In the face of eviction, Penang plantation residents hope for intervention

Unless there is timely intervention on the part of the government or other agencies, there is great likelihood of the eviction of 23 families and the destruction of temples in Ladang Sungai Kecil, Nibong Tebal, Penang.

Ladang Sungai Kecil ((LSK) is a short distance from Nibong Tebal, in the southern district of Sebarang Perai Selatan (SPS).

SPS is not as developed as the other four districts in Penang but, with the establishment of an industrial zone in Batu Kawan, the future looks bright for the district as a whole.

There are not many plantations left in Penang, with most having been sold and some acquired by the state for commercial and industrial development.

LSK is about 2.4 ha and surrounded by Malay kampungs. I am not sure how many times the ownership of this estate has changed in the past. Perhaps the land was part of a larger plantation in the past.

The workers have been staying in their quarters for generations although many have left to seek greener pastures. Presently, 23 families are left on the estate but they are employed elsewhere.

Before the new owner purchased the plantation, the workers were able to buy their existing quarters from the former owner. They have documents to prove this transaction, a deal not honoured by the new owner.

Eviction notices were issued to the households about two years back. The families were left with no choice but to engage their own lawyers to contest the eviction on grounds that the houses belong to them and that they are entitled to reasonable compensation or alternative land to rebuild their houses.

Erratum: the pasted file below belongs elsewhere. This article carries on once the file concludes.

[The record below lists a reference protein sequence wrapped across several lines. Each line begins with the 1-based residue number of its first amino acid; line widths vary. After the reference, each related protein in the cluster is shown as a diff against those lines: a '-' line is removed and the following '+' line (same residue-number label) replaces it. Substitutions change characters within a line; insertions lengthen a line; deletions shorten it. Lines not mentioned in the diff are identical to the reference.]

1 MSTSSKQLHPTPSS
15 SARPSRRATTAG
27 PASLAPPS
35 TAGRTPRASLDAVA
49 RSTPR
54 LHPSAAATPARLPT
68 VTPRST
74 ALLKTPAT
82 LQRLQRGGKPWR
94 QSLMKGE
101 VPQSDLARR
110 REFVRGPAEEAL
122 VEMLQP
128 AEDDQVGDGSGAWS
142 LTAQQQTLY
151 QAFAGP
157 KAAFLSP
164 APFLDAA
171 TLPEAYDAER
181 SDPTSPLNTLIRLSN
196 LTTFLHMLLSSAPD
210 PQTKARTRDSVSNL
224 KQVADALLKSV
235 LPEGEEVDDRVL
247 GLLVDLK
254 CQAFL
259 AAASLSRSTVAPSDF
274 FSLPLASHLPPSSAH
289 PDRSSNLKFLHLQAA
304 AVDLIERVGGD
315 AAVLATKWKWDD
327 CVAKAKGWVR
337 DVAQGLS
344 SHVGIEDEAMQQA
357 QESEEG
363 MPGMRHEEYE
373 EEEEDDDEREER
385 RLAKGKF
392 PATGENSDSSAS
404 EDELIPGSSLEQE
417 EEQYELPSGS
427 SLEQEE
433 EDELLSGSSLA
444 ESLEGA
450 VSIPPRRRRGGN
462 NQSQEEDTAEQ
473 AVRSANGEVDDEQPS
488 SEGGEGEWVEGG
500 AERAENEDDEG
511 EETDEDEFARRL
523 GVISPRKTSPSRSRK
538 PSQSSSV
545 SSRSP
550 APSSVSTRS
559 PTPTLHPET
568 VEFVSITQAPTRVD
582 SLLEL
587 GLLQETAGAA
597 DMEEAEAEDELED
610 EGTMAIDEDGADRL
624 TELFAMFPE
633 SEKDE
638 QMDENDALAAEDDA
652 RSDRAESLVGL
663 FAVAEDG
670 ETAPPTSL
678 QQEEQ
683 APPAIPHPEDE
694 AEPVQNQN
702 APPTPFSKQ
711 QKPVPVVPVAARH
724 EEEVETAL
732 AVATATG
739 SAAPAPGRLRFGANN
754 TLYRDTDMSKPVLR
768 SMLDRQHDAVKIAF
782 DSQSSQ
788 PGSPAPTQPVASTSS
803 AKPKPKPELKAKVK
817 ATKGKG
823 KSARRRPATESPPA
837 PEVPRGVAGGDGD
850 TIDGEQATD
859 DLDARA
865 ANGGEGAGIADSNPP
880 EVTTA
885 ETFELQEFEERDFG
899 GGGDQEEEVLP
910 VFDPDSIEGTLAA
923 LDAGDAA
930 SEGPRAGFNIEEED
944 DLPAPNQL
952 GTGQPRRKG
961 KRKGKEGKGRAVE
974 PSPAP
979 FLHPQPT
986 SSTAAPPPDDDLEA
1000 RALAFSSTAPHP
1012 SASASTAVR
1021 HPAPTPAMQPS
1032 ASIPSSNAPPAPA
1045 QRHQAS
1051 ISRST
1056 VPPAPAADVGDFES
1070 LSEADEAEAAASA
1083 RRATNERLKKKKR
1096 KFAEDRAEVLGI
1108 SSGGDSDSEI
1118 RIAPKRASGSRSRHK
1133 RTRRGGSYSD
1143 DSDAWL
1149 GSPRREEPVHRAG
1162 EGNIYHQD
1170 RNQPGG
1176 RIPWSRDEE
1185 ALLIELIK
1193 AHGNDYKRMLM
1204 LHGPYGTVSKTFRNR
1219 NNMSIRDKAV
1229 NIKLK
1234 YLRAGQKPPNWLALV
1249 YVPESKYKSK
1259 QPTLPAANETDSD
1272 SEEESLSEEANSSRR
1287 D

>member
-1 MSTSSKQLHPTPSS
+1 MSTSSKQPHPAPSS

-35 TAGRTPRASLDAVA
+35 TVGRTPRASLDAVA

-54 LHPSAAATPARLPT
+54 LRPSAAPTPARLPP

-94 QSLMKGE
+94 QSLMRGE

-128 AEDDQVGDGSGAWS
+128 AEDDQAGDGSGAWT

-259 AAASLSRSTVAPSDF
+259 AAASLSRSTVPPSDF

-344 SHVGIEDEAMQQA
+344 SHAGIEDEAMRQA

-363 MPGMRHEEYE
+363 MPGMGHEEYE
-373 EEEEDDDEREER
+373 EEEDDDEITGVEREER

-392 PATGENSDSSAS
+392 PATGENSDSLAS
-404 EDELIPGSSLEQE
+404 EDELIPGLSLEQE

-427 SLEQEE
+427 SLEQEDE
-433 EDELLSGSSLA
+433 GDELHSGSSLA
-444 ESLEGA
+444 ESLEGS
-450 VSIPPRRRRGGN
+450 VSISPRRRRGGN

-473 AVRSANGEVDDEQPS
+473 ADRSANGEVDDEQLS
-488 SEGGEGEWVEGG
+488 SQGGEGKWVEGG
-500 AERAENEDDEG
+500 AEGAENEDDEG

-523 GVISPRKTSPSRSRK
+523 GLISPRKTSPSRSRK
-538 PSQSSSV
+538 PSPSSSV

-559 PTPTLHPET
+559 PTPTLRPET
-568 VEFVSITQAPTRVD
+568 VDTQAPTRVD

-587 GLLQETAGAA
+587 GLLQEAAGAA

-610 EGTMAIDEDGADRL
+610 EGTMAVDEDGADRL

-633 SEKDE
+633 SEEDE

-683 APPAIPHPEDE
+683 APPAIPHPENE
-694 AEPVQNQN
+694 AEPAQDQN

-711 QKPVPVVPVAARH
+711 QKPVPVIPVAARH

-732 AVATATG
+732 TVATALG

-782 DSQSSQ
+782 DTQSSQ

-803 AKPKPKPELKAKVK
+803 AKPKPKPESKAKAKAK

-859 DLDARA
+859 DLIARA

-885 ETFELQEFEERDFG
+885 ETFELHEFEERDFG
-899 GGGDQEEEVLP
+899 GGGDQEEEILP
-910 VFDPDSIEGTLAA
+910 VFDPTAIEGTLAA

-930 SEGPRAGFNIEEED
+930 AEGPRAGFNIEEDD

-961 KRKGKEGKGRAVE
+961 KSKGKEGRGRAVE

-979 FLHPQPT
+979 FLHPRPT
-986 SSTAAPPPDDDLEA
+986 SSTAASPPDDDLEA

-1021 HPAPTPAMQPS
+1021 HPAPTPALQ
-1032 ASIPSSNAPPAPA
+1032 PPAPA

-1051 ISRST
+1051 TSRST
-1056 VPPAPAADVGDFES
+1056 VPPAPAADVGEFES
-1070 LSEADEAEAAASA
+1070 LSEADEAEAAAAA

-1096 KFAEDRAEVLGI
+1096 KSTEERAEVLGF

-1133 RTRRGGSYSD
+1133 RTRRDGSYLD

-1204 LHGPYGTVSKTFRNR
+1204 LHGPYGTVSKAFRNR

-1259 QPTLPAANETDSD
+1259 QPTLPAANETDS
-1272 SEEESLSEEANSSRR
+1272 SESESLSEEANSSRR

There are two big Hindu temples with a number of small shrines – a testimony to the history and struggle of the Tamil workers in this area.

If the owner wins his legal case, there is real possibility of not only eviction of the families, who have many school going children, but the destruction of the places of worship as well.

This is why the Penang Hindu Endowments Board (PHEB), an agency of the state government, is also a party challenging the eviction notice. PHEB wants the temples to be protected as they have been placed under its jurisdiction.

The workers have not been unreasonable. Through the representation of the PHEB and their lawyers, attempts have been made to amicably settle the matter.

The PHEB is even willing to buy the land to protect the families and the temples.

However, the owner is adamant on the question of eviction. He has been sending his agents to the plantation daily to convey the message that it is a matter of time before tractors and heavy machinery are sent to demolish their dwellings and the temples.

It is alleged that the owner had said on one occasion that “even Ramasamy can’t save the families from the destruction of their homes and temples”.

The plantation land with its structures composed of quarters and temples was bought by the present owner for a low price of about RM1 million recently. Considering the land price in Penang, the price paid was not significant at all.

Once the structures are removed and families evicted, there is a chance that the owner might be able to sell the land at least 10 to 15 times the cost value to prospective developers in the area.

There is a possibility that the land could be sold to a prospective developer for the future development of a township.

It is unfortunate that there is no federal or state legislation to protect the rights of workers and their families facing the prospect of eviction.

There is no alternative land or house ownership scheme or even a reasonable compensation.

Apart from placing their hopes on their lawyers, the families are praying there might be some form of divine intervention to put a stop to their dilemma.

P. Ramasamy is deputy chief minister II of Penang.

The views expressed are those of the writer and do not necessarily reflect those of FMT.